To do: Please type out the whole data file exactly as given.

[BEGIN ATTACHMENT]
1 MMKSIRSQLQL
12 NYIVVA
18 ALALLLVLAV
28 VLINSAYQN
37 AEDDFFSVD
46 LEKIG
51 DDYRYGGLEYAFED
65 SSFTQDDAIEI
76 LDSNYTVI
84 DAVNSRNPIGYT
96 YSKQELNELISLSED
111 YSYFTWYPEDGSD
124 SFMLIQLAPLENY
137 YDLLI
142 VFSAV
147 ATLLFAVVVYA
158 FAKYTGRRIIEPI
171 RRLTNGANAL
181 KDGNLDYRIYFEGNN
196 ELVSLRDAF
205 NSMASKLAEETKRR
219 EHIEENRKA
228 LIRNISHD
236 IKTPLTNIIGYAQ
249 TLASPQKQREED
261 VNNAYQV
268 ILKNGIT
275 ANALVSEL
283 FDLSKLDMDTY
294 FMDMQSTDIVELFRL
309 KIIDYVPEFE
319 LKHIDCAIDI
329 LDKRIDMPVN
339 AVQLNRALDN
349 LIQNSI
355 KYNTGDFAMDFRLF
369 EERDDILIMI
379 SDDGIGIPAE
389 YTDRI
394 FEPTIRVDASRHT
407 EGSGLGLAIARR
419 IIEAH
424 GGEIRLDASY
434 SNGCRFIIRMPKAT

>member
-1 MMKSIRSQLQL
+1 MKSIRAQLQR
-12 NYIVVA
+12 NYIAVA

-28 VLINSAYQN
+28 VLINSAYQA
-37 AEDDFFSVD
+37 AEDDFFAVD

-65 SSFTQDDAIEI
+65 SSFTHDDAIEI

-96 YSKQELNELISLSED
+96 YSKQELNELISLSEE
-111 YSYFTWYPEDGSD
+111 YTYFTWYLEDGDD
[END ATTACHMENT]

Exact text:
1 MMKSIRSQLQL
12 NYIVVA
18 ALALLLVLAV
28 VLINSAYQN
37 AEDDFFSVD
46 LEKIG
51 DDYRYGGLEYAFED
65 SSFTQDDAIEI
76 LDSNYTVI
84 DAVNSRNPIGYT
96 YSKQELNELISLSED
111 YSYFTWYPEDGSD
124 SFMLIQLAPLENY
137 YDLLI
142 VFSAV
147 ATLLFAVVVYA
158 FAKYTGRRIIEPI
171 RRLTNGANAL
181 KDGNLDYRIYFEGNN
196 ELVSLRDAF
205 NSMASKLAEETKRR
219 EHIEENRKA
228 LIRNISHD
236 IKTPLTNIIGYAQ
249 TLASPQKQREED
261 VNNAYQV
268 ILKNGIT
275 ANALVSEL
283 FDLSKLDMDTY
294 FMDMQSTDIVELFRL
309 KIIDYVPEFE
319 LKHIDCAIDI
329 LDKRIDMPVN
339 AVQLNRALDN
349 LIQNSI
355 KYNTGDFAMDFRLF
369 EERDDILIMI
379 SDDGIGIPAE
389 YTDRI
394 FEPTIRVDASRHT
407 EGSGLGLAIARR
419 IIEAH
424 GGEIRLDASY
434 SNGCRFIIRMPKAT

>member
-1 MMKSIRSQLQL
+1 MKSIRAQLQR
-12 NYIVVA
+12 NYIAVA

-28 VLINSAYQN
+28 VLINSAYQA
-37 AEDDFFSVD
+37 AEDDFFAVD

-65 SSFTQDDAIEI
+65 SSFTHDDAIEI

-96 YSKQELNELISLSED
+96 YSKQELNELISLSEE
-111 YSYFTWYPEDGSD
+111 YTYFTWYLEDGDD